7. I refuse to hire anyone who isn’t competent on the computer.
    8. I refuse to hire anyone who doesn’t ask any questions during an interview.
    9. I refuse to hire anyone who has never been in my store.
    10. I refuse to hire anyone that shows up covered with tattoos, pierced all over, dyed unusual colors or wearing outrageous make-up or clothing.

    There are probably other ‘I refuses’ – these are just the ones that jump to mind that I have actual experience with.

    What I do know is that when you find someone who will do as you ask, has a great work ethic etc… they are absolutly worth paying a living wage, giving vacation time & bonuses – treat them well – they deserve it!

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    • This hiring article was written from my perspective which is not quite managerial yet — I’ve never managed other workers officially yet. I am in my mid-thirties. While much of what you say, Judy, regards the pain of finding good help, I have to wonder about the Ageist comment.

      A lot of younger people — under age 35 — these days do suffer from a LACK of good reading habits — including many friends of mine — but there are those my age and younger who are avid readers and don’t forget that most college educated people are avid readers — many, many people in my generation have attended college. I also know older people who only watch television most of the time and haven’t picked up a book in decades.

      You say that you and your staff don’t read the books, but as I was a former salesperson of hardware tools which I had little experience in, I had a hard time selling a tool if I had never used it before. At least some reading should be part of a bookstore’s staff training. Maybe reading can be done on the staff’s own time, but they should be passionate booklovers — would you agree? You might try having a book discussion group once in a while — possibly meeting outside of working hours.

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      • I do agree that when hand selling books, a bookseller who has read the book is more likely to be successful at making the sale than one who has not. Also, shelf-talkers are best written by those who’ve read the book.

        I would welcome some shared thoughts on a quandary I face: I recently opened a small bookstore and have one part-time staff who is an avid reader. Since I wanted my assistant to be able to hand sell books well, I have allowed her to read books in the store when she has free time. My quandary is this – am I ethically/ legally right in permitting this, since the books read by the assistant are put back on shelf and sold at new-book prices?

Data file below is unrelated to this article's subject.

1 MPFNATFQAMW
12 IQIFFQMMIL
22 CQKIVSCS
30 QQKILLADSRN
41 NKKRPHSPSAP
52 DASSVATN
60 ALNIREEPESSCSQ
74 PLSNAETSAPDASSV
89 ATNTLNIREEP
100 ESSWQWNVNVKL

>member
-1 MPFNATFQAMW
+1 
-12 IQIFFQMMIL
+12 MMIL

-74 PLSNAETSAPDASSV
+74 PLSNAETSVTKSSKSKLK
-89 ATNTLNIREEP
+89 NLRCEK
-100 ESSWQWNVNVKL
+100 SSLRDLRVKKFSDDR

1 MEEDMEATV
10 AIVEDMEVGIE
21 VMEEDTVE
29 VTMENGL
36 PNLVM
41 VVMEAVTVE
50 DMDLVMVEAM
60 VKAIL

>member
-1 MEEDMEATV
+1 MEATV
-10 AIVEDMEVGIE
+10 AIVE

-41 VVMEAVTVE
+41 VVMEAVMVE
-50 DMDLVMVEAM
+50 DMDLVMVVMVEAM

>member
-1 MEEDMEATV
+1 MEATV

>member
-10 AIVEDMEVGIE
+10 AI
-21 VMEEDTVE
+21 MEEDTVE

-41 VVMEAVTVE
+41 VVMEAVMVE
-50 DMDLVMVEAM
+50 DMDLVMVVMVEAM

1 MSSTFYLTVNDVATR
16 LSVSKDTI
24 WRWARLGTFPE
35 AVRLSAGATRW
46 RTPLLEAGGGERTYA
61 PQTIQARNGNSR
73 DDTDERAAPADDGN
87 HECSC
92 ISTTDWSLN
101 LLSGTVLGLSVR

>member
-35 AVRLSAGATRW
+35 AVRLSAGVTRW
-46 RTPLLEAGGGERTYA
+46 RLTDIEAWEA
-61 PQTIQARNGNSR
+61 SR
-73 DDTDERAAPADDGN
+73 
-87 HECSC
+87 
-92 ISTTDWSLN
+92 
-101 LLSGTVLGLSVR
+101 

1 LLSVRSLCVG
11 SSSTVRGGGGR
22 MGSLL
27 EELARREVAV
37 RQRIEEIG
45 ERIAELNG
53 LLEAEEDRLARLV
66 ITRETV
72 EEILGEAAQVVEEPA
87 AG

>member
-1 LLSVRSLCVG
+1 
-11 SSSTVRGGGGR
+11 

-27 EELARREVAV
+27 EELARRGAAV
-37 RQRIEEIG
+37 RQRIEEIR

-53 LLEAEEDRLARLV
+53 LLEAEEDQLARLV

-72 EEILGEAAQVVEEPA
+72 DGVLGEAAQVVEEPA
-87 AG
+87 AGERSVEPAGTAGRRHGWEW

What is accepted practice re “Staff Recommendations”, “Shelf-talkers” and hand-selling – can the booksellers be allowed to read new books which are then sold to customers?

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        • I am in the same situation with opening a new used bookstore. I am the only employee, so I have chosen not to hire, but my mother helps me out occasionally, if I have to be off one day.

          As to reading the books, I wish there was more book sales information available — such as key pointers about features of the book, or promotional posters to display in my store.

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    • I clearly wouldn’t get hired at your shop as I’m thirty. I bought my own bookstore at age 23.

      When I bought the store, I left a job as the manager at a theatre and had been one of the longest running managers. (the owner was a manic depressive obsessive compulsive with attention deficit disorder. you can see why he ate managers) I was replaced by someone with bright green hair who stayed as the manager until the place was sold about five years later.

      Automatic disqualifications like that means you may miss out on very solid staff.

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  • Wonderful posting Louis and Judy has some good points with her ‘refuse to hire’ list.

    I would add to that list, “I refuse to hire somebody that does not know how to safely lift a box of books from the floor. (Always bend at your knees not your waist).”

    Better yet I WOULD hire somebody that refuses to set a box of books directly on the floor but instead uses a small four wheel cart or a small pallet so they do not have to lift it directly from the floor.

    Also I would hire someone that would make 3 trips with a few books each trip as opposed to one trip with too many.

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  • I found your article helpful, but again I think you are missing out on some possibly great employees with your list of disqualifications. I am over 35, but I have tattoos and have on occasion had blue, pink or purple hair. I’m in the process of starting my own bookshop.
    I have worked a variety of different jobs in the past and consider myself a very decent employee, while I’ve worked with people who looked quite ordinary and were caught steeling from the company or were just lazy employees.
    Tattoos and wild hair have become much more commonplace these days, not being limited to drug users and rock stars. I have had more than one management position where I was involved in hiring and firing and I believe it comes down to a ‘gut’ feeling, that and a little luck.